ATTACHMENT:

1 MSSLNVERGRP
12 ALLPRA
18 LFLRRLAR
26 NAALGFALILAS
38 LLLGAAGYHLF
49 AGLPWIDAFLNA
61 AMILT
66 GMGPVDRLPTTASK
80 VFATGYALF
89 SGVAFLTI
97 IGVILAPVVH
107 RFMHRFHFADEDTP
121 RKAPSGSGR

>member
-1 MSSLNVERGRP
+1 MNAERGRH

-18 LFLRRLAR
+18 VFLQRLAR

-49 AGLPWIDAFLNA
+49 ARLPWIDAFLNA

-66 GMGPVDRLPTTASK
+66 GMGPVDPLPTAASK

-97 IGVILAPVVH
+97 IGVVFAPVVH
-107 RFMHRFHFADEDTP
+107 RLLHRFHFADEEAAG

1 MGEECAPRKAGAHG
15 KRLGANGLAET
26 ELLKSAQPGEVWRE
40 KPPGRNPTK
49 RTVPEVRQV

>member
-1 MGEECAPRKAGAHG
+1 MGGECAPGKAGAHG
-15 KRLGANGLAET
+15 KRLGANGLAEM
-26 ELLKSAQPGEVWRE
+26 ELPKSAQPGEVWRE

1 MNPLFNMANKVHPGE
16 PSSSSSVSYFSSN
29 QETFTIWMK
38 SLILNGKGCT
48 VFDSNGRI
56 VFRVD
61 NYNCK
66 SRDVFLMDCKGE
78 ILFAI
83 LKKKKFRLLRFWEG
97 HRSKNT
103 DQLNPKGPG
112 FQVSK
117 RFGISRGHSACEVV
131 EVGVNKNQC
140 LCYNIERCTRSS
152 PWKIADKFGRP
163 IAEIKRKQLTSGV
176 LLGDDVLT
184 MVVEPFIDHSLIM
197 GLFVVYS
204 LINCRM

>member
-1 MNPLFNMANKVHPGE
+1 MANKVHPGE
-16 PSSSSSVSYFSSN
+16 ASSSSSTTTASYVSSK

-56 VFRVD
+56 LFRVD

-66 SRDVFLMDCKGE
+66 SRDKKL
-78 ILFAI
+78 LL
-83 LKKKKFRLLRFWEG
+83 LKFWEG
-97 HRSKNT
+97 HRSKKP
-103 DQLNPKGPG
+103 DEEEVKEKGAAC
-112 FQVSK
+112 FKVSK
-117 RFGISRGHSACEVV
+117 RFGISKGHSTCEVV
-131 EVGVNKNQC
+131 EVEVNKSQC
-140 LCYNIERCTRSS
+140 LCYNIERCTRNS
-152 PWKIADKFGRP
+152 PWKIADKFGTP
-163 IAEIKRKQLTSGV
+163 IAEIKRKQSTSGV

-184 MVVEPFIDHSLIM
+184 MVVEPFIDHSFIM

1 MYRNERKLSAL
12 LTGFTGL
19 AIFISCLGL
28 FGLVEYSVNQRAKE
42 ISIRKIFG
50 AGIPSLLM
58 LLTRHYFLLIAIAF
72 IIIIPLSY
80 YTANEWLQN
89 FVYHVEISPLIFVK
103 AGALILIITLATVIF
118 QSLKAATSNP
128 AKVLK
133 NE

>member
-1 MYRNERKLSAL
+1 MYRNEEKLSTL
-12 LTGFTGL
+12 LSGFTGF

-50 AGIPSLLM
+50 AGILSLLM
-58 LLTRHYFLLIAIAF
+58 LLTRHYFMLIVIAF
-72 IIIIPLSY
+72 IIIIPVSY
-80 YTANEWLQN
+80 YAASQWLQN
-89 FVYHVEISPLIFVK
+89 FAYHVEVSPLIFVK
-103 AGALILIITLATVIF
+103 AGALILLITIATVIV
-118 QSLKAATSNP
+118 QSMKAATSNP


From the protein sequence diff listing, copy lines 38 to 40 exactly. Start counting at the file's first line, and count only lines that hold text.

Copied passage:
+26 ELPKSAQPGEVWRE

1 MNPLFNMANKVHPGE
16 PSSSSSVSYFSSN